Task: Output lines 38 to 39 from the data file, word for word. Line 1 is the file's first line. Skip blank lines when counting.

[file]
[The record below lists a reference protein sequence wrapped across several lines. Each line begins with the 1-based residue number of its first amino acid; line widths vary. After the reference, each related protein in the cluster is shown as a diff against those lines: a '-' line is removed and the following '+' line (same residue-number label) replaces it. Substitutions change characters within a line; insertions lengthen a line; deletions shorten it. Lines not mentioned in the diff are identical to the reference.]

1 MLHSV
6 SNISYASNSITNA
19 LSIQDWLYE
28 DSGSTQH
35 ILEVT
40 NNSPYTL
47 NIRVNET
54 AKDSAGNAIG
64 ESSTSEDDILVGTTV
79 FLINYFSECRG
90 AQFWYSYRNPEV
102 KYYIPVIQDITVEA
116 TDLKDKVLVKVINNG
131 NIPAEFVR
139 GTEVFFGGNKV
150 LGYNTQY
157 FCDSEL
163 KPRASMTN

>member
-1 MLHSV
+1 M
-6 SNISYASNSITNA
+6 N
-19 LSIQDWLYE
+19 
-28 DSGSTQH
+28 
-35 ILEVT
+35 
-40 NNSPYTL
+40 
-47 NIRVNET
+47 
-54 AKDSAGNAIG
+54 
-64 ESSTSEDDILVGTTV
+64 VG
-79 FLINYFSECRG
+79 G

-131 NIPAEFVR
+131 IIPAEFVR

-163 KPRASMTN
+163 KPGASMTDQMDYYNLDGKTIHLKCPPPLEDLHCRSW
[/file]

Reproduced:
+64 VG
-79 FLINYFSECRG